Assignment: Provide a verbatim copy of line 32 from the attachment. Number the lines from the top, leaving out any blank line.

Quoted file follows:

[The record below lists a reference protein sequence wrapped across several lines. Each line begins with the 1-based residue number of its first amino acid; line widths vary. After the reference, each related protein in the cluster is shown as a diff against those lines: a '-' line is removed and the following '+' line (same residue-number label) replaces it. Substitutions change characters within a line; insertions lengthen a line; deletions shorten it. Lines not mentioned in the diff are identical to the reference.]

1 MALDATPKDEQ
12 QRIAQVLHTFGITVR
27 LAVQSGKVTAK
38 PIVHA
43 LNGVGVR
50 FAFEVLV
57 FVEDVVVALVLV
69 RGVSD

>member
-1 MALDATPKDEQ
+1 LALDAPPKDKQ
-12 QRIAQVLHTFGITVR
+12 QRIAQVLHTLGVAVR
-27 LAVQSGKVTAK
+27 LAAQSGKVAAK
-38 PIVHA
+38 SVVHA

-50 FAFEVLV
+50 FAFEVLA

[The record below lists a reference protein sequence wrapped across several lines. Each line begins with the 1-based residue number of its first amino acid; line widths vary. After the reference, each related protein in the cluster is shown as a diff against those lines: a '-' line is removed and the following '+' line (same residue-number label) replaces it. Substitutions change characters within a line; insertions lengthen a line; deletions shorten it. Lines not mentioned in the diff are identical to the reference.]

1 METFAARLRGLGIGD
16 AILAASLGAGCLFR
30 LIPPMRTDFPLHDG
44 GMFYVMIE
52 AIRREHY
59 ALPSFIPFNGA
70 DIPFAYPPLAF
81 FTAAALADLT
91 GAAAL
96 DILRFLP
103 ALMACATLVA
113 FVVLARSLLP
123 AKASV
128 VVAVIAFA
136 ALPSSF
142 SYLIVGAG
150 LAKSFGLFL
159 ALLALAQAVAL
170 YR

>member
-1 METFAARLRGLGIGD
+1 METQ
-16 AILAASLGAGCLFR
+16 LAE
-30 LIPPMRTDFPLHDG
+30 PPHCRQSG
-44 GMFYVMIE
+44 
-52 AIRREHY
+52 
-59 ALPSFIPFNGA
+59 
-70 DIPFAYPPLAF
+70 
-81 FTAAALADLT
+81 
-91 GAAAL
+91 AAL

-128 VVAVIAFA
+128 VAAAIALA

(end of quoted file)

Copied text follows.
103 ALMACATLVA